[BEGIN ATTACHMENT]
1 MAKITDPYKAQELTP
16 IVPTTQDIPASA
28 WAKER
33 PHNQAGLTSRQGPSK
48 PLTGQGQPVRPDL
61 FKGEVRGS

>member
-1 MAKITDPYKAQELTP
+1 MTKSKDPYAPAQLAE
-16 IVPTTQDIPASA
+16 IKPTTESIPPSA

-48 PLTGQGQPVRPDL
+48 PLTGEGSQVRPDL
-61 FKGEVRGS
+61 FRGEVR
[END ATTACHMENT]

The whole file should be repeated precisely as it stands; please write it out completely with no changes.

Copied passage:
1 MAKITDPYKAQELTP
16 IVPTTQDIPASA
28 WAKER
33 PHNQAGLTSRQGPSK
48 PLTGQGQPVRPDL
61 FKGEVRGS

>member
-1 MAKITDPYKAQELTP
+1 MTKSKDPYAPAQLAE
-16 IVPTTQDIPASA
+16 IKPTTESIPPSA

-48 PLTGQGQPVRPDL
+48 PLTGEGSQVRPDL
-61 FKGEVRGS
+61 FRGEVR